“While the beginning of the cloud was clearly driven by individual line-of-business solutions, we now see it’s a time where ERP moves to the cloud,” said Bernd Leukert, director for products and innovation at SAP. 

“And if you compare the modern S/4 public cloud solution with NetSuite, I think many people forget that NetSuite is on the market for more than a decade. The response time with our leading platform of Hana outpaces every transaction in NetSuite.”

It would seem that SAP is, at the start of 2017, stepping up its response to customer confusion about what is becoming available and when, on Hana and in the cloud, and to financial analyst pressure on broadening and speeding up its cloud applications offer.

CW+

Features

Enjoy the benefits of CW+ membership, learn more and join.

Read more on Enterprise resource planning (ERP) software

Join the conversation

3 comments

Send me notifications when other members comment.

By submitting you agree to receive email from TechTarget and its partners. If you reside outside of the United States, you consent to having your personal data transferred to and processed in the United States. Privacy

Please create a username to comment.

Let's be clear, S/4 Hana Public Cloud is not multi-tenant. This will not happen for some time yet. The name itself leads customers to assume this is the case, which has propagated confusion in the marketplace. There are still good migration options to move off ECC and onto S/4. Working with the right advisor is key.
Cancel
It looks like SAP is facing what Gartner refers as the “Postmodern ERP” challenge. Providing a more loosely coupled and federated ERP environment leads to more flexibility and agility but does not reduce complexity. Most organizations are still lacking an application integration strategy, and that may result in disorder and greater cost. That’s why it is not a surprise to see SAP customers putting some pressure on SAP in order to get the right level of guidance to ensure they can leverage all the benefits of future technology improvements. Arguably, IT automation, with the appropriate levels of integration will be an essential component of any postmodern ERP strategy. In do so, customers can streamline application interactions. Getting flexibility at the cost of more complexity might  be a no-go for most of companies tackling digital transformation.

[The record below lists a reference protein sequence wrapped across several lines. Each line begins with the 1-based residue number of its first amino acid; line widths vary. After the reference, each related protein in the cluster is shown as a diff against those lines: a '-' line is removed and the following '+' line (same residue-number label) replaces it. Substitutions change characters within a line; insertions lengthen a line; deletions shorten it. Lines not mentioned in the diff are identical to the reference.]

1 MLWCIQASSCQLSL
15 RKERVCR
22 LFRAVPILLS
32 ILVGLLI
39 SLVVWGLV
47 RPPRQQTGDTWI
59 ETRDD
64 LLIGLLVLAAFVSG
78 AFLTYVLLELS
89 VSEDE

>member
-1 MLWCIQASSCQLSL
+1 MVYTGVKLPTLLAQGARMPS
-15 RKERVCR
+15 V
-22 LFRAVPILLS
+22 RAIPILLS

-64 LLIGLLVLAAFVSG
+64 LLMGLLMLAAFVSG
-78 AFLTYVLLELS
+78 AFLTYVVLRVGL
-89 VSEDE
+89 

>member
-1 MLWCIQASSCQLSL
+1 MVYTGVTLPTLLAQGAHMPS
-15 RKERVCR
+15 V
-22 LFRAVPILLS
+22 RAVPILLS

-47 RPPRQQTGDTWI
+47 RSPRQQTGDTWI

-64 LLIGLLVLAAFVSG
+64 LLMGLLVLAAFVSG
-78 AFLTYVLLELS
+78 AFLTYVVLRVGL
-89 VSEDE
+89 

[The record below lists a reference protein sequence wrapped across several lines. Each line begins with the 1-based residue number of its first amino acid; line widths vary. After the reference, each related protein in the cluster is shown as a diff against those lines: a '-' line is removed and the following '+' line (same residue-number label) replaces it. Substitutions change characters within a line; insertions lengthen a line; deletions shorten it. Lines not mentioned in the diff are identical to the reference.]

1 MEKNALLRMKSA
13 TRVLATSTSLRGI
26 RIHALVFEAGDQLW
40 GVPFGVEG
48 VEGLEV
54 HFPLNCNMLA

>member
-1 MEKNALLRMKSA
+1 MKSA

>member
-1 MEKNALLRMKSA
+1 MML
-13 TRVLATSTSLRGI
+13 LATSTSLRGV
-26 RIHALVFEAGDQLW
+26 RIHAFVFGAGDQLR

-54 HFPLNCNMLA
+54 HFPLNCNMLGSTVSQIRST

Cancel
Nice summary and background here. SAP did indeed since you published this announce their new product, SAP S/4 HANA Cloud Platform during investor day in early February. SAP S/4 HANA Cloud is designed and architected on the basis of pre-defined blocks of concurrent user tiers - along with virtual memory capacity – allowing enterprises to subscribe to a starting tier and then scale up based on usage. The two parameters that constrain a usage tier are:
1. The maximum number of concurrent users within the tier
2. The gross HANA blade size
Cancel

-ADS BY GOOGLE

SearchCIO

SearchSecurity

SearchNetworking

SearchDataCenter

SearchDataManagement

Close